The uniform nature of the network interface and the mass roll-out to the entire Australian population meant the nation could start to move large parts of the economy online and into the digital economy - and reap savings and productivity improvements from that process, he said.
Dr Skellern also welcomed the appointment of Communications Minister Stephen Conroy to the additional role of Minister Assisting the Prime Minister on Digital Productivity as a positive sign that government was thinking beyond the roll-out and at issues related to extracting real benefit from the new network.
"That's a terrific move. That sent a signal to me that they are serious about making use of this NBN and reaping benefits of the NBN for the country," Dr Skellern said at an open house event for NICTA's ACT research laboratory in Canberra.
"I am thrilled that the NBN is going to go ahead. It's a terrific piece of infrastructure that the country is going to benefit from," he said.
"The real issue with the NBN for me is not so much about speed. The speed will be adequate, no matter what we get out there. It is the ubiquity of the roll-out that is planned is what is going to make the difference."
"The same network interface, the same methods of access, the same plug and play arrangements '¦ (NBN Co) are being very careful about making sure that the interface looks the same to everyone."
"The performance isn't the same for everyone because wireless is different, but the logical interface to the network is going to be the same and I think that uniformity - plus the fact that it is available to the whole community - is going to have a huge effect on our ability to move our economy online."
With the NBN going ahead, it was critical that industry groups start evaluating what parts of each sector can reasonably be put online, a process he says probably has a role for government in providing incentives and encouragement.
Dr Skellern points to work NICTA performed with the mortgage lending industry in the creation of the Lending Industry XML Initiative (Lixi). Through the creation of a defined language and defined processes across the industry, the platform was developed so that different offerings from mortgage brokers could be compared online.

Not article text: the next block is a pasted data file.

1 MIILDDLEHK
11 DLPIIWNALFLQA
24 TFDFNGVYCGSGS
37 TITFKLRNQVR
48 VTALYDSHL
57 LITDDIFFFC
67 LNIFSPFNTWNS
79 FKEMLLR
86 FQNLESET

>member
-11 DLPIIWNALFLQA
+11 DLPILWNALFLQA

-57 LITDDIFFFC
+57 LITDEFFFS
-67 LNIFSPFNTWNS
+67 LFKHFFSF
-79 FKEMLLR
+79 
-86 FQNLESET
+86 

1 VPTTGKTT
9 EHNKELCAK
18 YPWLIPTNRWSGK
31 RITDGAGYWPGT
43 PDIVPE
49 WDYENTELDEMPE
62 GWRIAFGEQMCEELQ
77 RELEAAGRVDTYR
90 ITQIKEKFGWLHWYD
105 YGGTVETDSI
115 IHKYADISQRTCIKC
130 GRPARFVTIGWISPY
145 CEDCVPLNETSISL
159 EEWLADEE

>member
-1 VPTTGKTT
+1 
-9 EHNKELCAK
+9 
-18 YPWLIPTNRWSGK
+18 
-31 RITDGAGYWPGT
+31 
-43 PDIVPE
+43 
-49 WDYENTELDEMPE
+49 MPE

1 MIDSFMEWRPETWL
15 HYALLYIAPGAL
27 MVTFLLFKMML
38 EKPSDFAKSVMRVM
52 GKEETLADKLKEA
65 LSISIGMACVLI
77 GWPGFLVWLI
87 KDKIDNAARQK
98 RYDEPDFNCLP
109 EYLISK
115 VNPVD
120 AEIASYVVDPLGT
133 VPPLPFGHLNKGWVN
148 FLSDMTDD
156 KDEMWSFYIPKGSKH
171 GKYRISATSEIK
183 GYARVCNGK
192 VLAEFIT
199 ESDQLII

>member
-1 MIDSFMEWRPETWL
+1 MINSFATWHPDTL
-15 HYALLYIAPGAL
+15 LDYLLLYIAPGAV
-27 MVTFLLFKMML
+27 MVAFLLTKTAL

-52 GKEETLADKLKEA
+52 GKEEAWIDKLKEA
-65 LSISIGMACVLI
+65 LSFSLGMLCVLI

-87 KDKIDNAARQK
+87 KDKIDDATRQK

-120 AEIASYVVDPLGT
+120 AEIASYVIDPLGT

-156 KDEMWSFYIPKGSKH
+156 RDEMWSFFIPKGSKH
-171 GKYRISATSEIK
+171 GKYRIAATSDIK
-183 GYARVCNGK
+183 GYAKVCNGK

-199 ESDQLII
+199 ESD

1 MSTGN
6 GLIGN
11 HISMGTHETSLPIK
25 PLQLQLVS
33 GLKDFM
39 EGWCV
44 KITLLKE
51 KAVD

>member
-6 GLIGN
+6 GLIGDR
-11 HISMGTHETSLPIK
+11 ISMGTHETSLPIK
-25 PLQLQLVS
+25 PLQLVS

The project has led to most mortgages now being applied for online, and although different parts of the process use the online environment to a greater or lesser extent, the mortgage broking industry behind Lixi found the project is saving the economy about $50 million to $80 million annually.
"If that (whole process) gets completely online, and if you can manage to ensure that all Australians are online (with a ubiquitous network), then you have a mechanism that gives you the potential to accelerate those savings to $150 million annually," Dr Skellern said.
"That's $150 million a year for one little sector of one industry. So that it ten years $1.5 billion in savings from one tiny segment of one transaction that goes on in the economy."
If the process is begun now to put larger parts of the economy online, there were massive savings to be made through the commissioning of a ubiquitous broadband network, Dr Skellern said, pointing to the transport and logistics sector as a potential beneficiary.
Meanwhile, Dr Skellern said he was happy with the current arrangement in which NICTA is the responsibility of two Ministers, with Stephen Conroy and Industry Minister Kim Carr "owning" half of the responsibility for the research agency.
Although primarily administered through the Australian Research Council as part of the "Research" component of Senator Carr's Innovation, Industry, Science and Research portfolio, Dr Skellern said the exposure the agency got to other industry sectors outside of IT was important to its applied research activities.
"And then on the Communications side - or more the Digital Economy vision side - you could not ask for a better advocate than Stephen Conroy. He gets it. And that department gets it too," Dr Skellern said.
"So we are finding with that arrangement works well."